It starts with our $392 million Industry Growth Program, announced in the Budget, delivering advice and capital support for small firms to help turn great ideas into growing businesses. 

Translating new knowledge into practical everyday use is crucial for economic growth and competitiveness.

And it will grow the pipeline of investment-ready businesses for the centrepiece of our plan: The $15bn National Reconstruction Fund.

A fund that at its heart is about value-adding to our natural strengths and comparative advantages; leveraging our know-how onshore, across seven clearly identified national priorities. 

We are not doing everything, we are focussed on important things that will drive future prosperity. 

The NRF will help overcome the challenge of scale I spoke about earlier, providing more growth capital to capable manufacturers through loans, guarantees and equity injections. 

As a co-investment fund it will provide a mechanism to leverage one of our other great national resources, our deep pool of onshore capital including the $3.4 trillion superannuation system. 

The other week we took further steps to get the NRF moving as quickly as possible, when I announced the independent Board which will guide the investment decisions of the NRF. 

A technologically advanced manufacturing society needs to not just concentrate on how we can make things here but on setting the priorities that we should focus on too.  

Research is the key to this and Australia can’t afford to be left behind – it must be done here, and built upon here, to ensure economic growth, societal well-being, and national security.

It’s why the Government is getting our house in order in the science portfolio so it can also support the great national project I have described.

Updating Australia’s National Science and Research Priorities, which haven’t been touched since 2015. 

Streamlining our List of Critical Technologies in the National Interest, and doubling down on areas of Australian technology leadership, like quantum and biotechnologies amongst others. 

The purpose of the list is to align Australia’s critical technologies ecosystem and support greater coordination across government activity. 

The Albanese government released Australia’s first National Quantum Strategy earlier this year. 

It strives to translate Australia’s decades-long research edge, into leading industries.

Because high tech capability translates into new manufacturing opportunities.

Focus like this will be crucial to uplifting our economic complexity.

That’s why I appreciate the philosophy, if not all the specifics behind the report the BCA released on Monday.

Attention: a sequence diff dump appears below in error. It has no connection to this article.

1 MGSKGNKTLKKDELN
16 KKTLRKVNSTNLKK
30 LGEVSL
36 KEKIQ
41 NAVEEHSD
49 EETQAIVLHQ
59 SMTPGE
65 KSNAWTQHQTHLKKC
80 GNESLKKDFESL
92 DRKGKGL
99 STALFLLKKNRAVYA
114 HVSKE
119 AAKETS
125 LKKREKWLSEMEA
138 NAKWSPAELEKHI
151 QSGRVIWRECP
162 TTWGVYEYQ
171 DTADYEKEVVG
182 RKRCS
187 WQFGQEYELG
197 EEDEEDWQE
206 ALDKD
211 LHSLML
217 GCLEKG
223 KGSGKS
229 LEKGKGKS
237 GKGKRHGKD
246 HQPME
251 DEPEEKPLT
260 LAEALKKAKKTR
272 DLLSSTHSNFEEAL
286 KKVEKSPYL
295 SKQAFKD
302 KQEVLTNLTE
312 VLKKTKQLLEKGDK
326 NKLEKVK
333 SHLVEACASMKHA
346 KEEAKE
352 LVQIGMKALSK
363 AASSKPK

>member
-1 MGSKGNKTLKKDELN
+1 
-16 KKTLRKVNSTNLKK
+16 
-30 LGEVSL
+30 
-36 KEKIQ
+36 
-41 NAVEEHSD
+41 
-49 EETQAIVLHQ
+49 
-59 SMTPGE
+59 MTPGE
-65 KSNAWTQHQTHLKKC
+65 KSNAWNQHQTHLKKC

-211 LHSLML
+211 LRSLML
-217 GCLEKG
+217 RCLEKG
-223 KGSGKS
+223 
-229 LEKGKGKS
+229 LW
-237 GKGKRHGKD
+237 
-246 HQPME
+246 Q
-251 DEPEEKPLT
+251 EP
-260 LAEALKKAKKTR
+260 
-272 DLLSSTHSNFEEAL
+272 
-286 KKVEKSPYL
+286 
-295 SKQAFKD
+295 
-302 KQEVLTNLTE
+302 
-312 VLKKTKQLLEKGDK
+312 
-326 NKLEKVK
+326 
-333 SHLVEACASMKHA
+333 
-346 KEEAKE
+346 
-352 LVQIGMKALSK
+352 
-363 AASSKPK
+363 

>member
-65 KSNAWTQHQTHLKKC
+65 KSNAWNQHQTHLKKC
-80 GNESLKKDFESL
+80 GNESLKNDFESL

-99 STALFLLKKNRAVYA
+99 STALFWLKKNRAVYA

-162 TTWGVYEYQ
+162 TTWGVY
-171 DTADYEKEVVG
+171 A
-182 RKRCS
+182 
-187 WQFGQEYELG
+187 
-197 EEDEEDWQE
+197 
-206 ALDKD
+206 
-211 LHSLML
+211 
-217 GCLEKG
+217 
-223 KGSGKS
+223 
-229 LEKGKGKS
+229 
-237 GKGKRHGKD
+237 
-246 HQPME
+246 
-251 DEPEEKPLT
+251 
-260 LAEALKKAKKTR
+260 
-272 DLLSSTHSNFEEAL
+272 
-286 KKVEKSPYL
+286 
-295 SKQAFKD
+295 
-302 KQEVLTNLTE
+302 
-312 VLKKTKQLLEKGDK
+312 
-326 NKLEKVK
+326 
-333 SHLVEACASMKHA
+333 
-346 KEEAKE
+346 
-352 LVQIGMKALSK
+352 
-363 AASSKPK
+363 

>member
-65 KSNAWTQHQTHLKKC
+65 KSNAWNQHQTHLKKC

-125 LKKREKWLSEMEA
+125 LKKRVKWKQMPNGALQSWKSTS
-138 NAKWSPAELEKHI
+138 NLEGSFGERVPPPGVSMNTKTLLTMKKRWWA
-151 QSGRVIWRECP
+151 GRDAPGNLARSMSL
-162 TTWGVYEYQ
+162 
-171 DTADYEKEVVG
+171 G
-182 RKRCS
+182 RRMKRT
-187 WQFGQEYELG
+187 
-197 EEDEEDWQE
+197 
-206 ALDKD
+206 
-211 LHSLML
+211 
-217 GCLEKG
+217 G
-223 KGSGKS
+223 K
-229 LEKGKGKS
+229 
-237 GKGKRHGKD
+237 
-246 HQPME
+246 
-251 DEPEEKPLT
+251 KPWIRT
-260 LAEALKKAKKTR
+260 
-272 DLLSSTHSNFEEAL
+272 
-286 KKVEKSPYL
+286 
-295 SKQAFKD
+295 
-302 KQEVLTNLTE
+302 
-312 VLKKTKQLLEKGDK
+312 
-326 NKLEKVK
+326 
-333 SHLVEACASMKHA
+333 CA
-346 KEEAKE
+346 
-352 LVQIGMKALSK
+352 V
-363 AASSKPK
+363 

This represents a significant, fundamental shift in the BCA’s thinking on industry policy.

They recognise what we have been saying for years.

It’s a direct challenge to those who don’t want this type of industry policy. 

The BCA can also play an absolutely vital role in spurring on greater business investment in R&D. AmCham can do this with its members too.

Government can put the resources in to back the scientific and research effort, but we will go a lot further with business adding muscle and drive through its own preparedness to scale up good ideas, to strengthen longer term growth and the health of their own firms and sectors. 


From the United States through to Canada and Europe – governments are refreshing industry policy in particular in the race to net zero. 

The most talismanic of all these policies is of course the Biden Administration’s Inflation Reduction Act.  

Not since the Paris Accords has a single action made such a big difference to the debate around climate change and our response to it. 

By focusing on the jobs and opportunity that comes from responding to the climate crisis the IRA has shown everyone just what is possible when a government puts its shoulder to the wheel.

And it should be gratifying to all here today, that Australia and the US are committed to deepening cooperation to address the climate crisis through the implementation of the agreement signed earlier this year by Prime Minister Albanese and President Biden. 

Will our industrial performance be easy to turn around? 

No, it will not. 

This is hard work and it’s going to be patient work to deepen our economic complexity. 

But if there’s anything the last four weeks have shown us, it’s that Australia knows hard work. 

We can – and do – compete with the best. 

That self-belief is essential to do the patient work too. 

The Albanese Government believes in a thriving future for Australian industries. 

We’re in it for the long haul. And we know you are too.